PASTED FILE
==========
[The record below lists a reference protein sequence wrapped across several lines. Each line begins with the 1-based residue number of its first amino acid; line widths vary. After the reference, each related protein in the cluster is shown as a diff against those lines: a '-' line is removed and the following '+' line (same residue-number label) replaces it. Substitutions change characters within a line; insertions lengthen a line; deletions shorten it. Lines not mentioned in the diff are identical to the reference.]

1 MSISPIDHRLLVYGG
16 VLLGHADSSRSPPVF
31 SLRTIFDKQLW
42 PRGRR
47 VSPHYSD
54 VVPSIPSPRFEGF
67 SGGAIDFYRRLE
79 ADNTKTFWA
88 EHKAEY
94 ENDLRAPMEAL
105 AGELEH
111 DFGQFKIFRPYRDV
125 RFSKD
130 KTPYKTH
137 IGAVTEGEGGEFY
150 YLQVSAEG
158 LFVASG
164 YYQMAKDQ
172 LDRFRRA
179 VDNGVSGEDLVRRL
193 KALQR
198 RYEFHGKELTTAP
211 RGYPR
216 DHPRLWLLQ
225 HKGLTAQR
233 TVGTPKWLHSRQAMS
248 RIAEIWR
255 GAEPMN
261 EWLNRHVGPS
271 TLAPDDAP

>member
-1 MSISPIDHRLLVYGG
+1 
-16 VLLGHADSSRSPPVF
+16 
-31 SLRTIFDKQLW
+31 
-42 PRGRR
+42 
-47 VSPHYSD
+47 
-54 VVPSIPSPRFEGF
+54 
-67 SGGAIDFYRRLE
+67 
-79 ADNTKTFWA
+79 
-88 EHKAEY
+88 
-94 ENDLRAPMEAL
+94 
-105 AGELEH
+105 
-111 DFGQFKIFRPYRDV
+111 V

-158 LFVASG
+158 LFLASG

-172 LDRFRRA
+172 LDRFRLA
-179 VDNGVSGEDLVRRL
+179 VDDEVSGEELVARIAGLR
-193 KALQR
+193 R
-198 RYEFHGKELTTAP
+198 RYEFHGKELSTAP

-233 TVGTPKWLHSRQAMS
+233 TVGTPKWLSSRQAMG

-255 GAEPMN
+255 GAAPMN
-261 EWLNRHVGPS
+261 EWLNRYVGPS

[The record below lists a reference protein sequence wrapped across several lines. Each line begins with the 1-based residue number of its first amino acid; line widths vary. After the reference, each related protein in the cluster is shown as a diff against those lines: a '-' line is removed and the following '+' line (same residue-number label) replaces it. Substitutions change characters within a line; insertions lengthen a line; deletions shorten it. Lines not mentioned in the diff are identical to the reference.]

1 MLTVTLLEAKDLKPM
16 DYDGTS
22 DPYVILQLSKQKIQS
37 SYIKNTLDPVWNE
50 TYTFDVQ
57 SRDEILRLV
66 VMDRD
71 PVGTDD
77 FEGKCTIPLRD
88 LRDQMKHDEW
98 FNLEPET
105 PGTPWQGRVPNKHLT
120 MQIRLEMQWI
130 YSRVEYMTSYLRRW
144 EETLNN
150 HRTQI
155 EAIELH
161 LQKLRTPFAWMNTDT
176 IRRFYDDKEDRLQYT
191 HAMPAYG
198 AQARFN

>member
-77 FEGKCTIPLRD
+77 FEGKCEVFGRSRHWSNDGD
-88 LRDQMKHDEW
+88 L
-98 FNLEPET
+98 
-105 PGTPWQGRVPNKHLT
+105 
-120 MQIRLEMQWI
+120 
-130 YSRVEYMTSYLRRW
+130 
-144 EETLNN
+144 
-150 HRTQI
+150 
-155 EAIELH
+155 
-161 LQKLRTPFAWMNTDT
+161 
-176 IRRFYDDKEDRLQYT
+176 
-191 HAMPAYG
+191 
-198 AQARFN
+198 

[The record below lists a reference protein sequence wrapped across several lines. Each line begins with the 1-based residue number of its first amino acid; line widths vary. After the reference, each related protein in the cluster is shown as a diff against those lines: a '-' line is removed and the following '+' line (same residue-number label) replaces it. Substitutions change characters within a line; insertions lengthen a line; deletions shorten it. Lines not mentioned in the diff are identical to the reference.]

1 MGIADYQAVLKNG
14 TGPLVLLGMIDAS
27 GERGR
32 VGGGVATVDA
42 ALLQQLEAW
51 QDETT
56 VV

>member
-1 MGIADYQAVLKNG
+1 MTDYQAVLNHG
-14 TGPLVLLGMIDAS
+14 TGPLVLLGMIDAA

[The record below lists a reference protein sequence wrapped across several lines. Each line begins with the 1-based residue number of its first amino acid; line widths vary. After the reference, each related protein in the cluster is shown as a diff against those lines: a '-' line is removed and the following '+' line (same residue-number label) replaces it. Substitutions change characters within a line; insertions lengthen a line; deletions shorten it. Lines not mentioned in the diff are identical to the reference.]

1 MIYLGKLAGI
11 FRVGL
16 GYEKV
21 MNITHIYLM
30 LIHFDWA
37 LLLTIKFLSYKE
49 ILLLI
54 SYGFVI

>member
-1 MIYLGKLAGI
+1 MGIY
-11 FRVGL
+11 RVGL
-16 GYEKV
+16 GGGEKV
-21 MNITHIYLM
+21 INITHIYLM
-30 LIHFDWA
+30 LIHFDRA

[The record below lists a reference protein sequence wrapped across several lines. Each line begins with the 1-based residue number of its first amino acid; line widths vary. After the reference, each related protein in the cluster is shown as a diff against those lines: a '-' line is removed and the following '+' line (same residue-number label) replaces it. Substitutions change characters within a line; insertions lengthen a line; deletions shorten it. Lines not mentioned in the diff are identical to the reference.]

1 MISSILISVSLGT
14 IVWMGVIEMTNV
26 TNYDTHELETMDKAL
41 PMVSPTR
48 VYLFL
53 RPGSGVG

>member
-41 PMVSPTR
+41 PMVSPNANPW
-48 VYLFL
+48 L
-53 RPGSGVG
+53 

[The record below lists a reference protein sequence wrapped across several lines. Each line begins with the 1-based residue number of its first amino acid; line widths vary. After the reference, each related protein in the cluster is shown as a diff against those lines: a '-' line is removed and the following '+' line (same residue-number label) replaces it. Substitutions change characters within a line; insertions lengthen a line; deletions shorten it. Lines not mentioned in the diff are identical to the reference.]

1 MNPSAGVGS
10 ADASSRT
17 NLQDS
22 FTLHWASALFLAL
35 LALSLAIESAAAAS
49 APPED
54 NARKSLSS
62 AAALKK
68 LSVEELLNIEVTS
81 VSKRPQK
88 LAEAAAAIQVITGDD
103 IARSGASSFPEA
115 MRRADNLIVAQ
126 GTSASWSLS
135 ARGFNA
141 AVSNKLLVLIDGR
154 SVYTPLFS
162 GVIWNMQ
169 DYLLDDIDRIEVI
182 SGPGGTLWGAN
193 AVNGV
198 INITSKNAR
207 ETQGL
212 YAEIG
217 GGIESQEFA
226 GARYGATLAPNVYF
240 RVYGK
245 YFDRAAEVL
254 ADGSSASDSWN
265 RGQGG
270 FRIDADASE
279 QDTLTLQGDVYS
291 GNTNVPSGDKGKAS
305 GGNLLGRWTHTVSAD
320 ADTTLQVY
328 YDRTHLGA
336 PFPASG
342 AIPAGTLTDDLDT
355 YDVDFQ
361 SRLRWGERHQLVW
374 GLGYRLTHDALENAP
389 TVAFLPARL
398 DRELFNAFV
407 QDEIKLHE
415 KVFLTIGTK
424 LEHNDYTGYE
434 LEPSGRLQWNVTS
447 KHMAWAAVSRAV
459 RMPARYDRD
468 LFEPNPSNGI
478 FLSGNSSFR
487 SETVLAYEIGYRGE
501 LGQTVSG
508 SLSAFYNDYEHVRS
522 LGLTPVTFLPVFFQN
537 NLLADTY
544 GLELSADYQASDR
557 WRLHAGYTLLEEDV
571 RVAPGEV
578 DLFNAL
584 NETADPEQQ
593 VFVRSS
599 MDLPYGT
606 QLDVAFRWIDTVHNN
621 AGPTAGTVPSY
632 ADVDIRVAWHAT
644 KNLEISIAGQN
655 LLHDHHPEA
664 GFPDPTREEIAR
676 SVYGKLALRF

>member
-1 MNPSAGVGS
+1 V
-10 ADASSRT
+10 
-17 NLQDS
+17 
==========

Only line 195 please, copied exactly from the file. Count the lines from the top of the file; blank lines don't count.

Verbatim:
226 GARYGATLAPNVYF